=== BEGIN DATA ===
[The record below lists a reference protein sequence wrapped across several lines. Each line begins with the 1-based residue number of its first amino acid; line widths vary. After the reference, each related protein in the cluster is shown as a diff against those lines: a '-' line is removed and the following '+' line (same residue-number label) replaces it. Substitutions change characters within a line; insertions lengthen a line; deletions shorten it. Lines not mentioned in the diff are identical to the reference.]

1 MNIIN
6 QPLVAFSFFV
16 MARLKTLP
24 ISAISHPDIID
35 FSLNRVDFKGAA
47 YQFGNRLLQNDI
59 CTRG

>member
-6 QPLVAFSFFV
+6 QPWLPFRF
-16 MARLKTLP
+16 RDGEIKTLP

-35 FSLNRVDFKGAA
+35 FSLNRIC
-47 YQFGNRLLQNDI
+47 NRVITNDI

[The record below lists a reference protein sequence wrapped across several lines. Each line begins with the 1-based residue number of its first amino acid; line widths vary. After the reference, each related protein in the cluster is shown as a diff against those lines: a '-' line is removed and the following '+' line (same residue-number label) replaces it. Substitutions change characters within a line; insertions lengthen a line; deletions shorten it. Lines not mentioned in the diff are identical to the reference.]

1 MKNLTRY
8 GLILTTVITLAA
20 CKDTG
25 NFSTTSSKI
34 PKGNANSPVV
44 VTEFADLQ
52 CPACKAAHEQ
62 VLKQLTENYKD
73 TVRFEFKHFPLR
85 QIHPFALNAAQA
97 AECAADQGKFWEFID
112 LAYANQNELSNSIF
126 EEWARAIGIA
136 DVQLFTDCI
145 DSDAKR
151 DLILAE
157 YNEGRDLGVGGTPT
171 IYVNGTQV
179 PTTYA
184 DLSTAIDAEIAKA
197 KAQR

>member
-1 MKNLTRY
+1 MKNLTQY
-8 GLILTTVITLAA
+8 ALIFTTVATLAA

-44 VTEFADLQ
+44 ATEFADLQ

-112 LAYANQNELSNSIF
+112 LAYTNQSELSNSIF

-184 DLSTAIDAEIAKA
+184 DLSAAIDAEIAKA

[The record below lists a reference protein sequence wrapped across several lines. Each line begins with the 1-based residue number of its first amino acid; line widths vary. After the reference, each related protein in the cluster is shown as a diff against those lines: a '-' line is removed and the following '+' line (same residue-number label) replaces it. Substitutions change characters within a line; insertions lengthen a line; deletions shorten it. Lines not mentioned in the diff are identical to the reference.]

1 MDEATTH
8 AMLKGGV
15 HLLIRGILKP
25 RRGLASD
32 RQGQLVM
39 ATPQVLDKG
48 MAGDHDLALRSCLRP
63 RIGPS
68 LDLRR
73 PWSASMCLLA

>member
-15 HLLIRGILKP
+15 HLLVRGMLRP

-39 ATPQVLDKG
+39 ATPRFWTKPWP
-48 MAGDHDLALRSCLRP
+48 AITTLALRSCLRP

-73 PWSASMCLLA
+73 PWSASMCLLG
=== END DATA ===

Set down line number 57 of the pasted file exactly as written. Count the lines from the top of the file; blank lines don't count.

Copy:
39 ATPQVLDKG